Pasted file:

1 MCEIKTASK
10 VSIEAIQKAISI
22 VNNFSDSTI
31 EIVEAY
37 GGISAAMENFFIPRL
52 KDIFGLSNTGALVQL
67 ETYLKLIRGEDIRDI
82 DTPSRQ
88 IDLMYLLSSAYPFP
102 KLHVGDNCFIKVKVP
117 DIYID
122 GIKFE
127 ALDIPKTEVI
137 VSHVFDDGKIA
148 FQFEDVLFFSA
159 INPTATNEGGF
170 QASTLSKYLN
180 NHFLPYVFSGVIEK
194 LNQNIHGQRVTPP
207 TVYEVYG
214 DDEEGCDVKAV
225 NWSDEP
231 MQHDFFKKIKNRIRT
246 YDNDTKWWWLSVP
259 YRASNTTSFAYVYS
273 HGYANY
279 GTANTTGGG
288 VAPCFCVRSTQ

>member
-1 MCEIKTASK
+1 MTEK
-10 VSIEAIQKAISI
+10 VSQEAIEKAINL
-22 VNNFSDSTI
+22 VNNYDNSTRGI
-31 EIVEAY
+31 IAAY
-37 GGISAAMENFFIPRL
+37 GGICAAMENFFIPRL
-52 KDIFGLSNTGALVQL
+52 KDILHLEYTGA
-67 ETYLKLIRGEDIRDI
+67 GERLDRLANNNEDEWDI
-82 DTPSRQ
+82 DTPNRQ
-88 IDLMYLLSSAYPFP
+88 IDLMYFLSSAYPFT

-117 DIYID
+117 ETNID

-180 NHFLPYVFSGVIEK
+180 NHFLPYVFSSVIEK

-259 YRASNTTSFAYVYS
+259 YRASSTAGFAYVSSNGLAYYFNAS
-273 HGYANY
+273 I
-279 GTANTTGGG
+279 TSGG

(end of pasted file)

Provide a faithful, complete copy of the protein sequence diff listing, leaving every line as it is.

1 MCEIKTASK
10 VSIEAIQKAISI
22 VNNFSDSTI
31 EIVEAY
37 GGISAAMENFFIPRL
52 KDIFGLSNTGALVQL
67 ETYLKLIRGEDIRDI
82 DTPSRQ
88 IDLMYLLSSAYPFP
102 KLHVGDNCFIKVKVP
117 DIYID
122 GIKFE
127 ALDIPKTEVI
137 VSHVFDDGKIA
148 FQFEDVLFFSA
159 INPTATNEGGF
170 QASTLSKYLN
180 NHFLPYVFSGVIEK
194 LNQNIHGQRVTPP
207 TVYEVYG
214 DDEEGCDVKAV
225 NWSDEP
231 MQHDFFKKIKNRIRT
246 YDNDTKWWWLSVP
259 YRASNTTSFAYVYS
273 HGYANY
279 GTANTTGGG
288 VAPCFCVRSTQ

>member
-1 MCEIKTASK
+1 MTEK
-10 VSIEAIQKAISI
+10 VSQEAIEKAINL
-22 VNNFSDSTI
+22 VNNYDNSTRGI
-31 EIVEAY
+31 IAAY
-37 GGISAAMENFFIPRL
+37 GGICAAMENFFIPRL
-52 KDIFGLSNTGALVQL
+52 KDILHLEYTGA
-67 ETYLKLIRGEDIRDI
+67 GERLDRLANNNEDEWDI
-82 DTPSRQ
+82 DTPNRQ
-88 IDLMYLLSSAYPFP
+88 IDLMYFLSSAYPFT

-117 DIYID
+117 ETNID

-180 NHFLPYVFSGVIEK
+180 NHFLPYVFSSVIEK

-259 YRASNTTSFAYVYS
+259 YRASSTAGFAYVSSNGLAYYFNAS
-273 HGYANY
+273 I
-279 GTANTTGGG
+279 TSGG